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Barking, Havering and Redbridge NHS trust's chief nurse awarded honorary doctorate by UEL

PUBLISHED: 10:07 03 December 2019 | UPDATED: 10:07 03 December 2019

Kathryn Halford OBE, centre, with vice chancellor and president Prof Amanda Broderick and chancellor Shabir Randeree CBE. Picture: UEL

Kathryn Halford OBE, centre, with vice chancellor and president Prof Amanda Broderick and chancellor Shabir Randeree CBE. Picture: UEL

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The chief nurse at the NHS trust which runs Queen's and King George hospitals has been awarded an honorary doctorate of science from the University of East London in recognition of her outstanding service.

During her 38 years with the National Health Service, chief nurse Kathryn Halford OBE has helped pioneer cutting-edge medical treatments, saved victims of the 7/7 bombings in London, met royalty and helped thousands of patients.

Kathryn, who is also the deputy chief executive at Barking, Havering and Redbridge University Hospitals NHS Trust (BHRUT), told students at the University's graduation ceremony on November 29 at ExCeL London to seize every opportunity that arises.

She said it was important they enjoy their jobs and look for ways to learn and improve.

She told the graduates: "Throughout your career you will learn lots of different things - some good and some not so good.

"My career had led me to meet lots of different people from lots of different backgrounds and I have learnt from them all. But in all careers, support from family and friends is vital.

"My advice is to look after each other; consider the impact you are having on others; and look forward to what is coming next."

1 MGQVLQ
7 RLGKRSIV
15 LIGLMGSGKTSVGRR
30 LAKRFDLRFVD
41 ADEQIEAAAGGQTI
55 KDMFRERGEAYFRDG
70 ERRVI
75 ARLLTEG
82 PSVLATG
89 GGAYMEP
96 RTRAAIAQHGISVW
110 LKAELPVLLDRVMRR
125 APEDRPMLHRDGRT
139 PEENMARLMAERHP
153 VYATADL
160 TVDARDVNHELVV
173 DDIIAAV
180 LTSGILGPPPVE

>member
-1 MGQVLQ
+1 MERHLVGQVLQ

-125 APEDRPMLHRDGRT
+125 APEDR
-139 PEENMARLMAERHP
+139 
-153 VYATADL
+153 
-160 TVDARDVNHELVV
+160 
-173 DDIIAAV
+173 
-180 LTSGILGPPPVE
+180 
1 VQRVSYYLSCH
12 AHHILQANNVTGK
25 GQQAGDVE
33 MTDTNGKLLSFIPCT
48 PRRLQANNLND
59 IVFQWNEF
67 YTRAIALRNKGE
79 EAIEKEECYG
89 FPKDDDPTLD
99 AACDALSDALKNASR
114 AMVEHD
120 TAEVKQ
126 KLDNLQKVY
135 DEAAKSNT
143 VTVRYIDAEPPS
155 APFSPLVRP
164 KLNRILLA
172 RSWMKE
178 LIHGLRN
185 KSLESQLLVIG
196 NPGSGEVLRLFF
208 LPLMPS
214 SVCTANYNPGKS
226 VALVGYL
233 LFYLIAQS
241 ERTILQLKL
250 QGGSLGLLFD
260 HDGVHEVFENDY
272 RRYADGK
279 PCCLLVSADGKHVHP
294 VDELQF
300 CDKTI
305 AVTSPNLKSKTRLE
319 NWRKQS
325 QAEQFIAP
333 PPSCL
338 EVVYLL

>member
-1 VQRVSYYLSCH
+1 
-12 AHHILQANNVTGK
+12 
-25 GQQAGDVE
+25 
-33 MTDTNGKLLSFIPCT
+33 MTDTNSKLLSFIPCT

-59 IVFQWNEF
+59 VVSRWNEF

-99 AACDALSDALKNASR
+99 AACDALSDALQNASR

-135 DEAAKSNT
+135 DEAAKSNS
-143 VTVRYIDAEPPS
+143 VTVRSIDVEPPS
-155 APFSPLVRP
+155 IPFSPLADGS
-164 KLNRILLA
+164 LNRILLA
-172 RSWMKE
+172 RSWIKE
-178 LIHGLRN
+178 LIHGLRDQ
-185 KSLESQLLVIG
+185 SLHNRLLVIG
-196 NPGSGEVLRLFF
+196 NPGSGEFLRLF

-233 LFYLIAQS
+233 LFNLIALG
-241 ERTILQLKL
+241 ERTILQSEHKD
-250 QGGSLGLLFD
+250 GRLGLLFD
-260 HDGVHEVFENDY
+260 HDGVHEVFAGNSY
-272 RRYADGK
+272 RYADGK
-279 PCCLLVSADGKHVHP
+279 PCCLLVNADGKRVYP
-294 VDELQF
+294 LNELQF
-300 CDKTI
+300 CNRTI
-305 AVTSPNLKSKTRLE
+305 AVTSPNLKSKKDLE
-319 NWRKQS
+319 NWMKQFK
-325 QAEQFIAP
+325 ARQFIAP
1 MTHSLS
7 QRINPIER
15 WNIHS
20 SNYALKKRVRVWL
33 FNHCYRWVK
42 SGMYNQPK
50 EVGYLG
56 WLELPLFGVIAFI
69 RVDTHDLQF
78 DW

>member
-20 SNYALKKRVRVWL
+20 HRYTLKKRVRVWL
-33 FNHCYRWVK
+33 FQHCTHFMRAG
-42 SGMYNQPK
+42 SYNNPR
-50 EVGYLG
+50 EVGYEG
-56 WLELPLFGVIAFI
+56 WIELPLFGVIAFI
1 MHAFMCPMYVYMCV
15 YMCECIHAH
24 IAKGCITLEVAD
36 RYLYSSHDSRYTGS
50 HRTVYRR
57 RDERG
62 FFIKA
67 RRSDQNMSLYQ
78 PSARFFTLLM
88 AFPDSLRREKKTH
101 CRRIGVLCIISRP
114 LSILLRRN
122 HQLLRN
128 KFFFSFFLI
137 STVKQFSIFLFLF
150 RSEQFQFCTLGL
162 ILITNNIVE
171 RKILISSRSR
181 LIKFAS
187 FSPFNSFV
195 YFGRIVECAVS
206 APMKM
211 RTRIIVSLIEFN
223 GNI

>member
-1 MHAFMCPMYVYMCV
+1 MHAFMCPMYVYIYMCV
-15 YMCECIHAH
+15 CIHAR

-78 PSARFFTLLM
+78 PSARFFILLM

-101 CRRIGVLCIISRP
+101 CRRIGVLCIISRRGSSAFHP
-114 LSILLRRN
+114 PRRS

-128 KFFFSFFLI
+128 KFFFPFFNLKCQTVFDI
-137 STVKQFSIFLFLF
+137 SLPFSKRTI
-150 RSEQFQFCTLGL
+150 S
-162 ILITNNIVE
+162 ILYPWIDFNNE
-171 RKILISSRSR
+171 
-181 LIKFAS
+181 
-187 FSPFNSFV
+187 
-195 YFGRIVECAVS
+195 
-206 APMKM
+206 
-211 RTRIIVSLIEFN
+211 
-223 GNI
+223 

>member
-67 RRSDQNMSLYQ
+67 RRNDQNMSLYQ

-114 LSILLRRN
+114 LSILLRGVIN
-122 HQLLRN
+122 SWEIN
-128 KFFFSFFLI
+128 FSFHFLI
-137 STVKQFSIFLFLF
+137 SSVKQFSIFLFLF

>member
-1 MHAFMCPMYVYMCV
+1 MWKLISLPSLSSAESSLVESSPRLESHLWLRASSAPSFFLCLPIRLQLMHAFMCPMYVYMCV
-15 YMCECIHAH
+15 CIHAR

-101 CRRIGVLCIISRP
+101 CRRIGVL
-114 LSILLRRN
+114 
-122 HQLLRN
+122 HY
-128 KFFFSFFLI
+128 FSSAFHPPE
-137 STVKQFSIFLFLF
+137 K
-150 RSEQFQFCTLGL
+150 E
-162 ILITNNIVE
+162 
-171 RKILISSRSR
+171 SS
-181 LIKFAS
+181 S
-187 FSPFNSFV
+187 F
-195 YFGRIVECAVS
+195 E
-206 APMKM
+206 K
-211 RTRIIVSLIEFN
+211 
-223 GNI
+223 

Kathryn also spoke about her eventful career, both the light and the dark.

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She said: "I've dealt with the aftermath of a terrorist attack; cared for some of the UK's first AIDS and HIV patients; and spent a night as the only woman in a monastery."

The chief nurse has seen many harrowing situations.

She recalled: "I was challenged to summon up all my skills on the 7th of July 2005 when I was in charge of Great Ormond Street's response to the London Bombings.

"During that terrible day, I set up an intensive care unit in the dining room and a temporary morgue elsewhere in the hospital.

"I never ever thought I would have to deal with such a dreadful situation but I discovered that I could harness all that I had learnt over the years and respond appropriately."

Kathryn has been BHRUT's chief nurse since 2016. In 2018, she was awarded an OBE in recognition of her services to nursing.

She has also helped the University of East London set up a registered nursing course, an offering which was not previously available in north-east London.

As well as that, Kathryn also created an award-winning senior intern scheme at BHRUT, providing new nurses with mentoring and support from veteran employees.

This has resulted in a reduction in the rate at which newly qualified people leave the trust.

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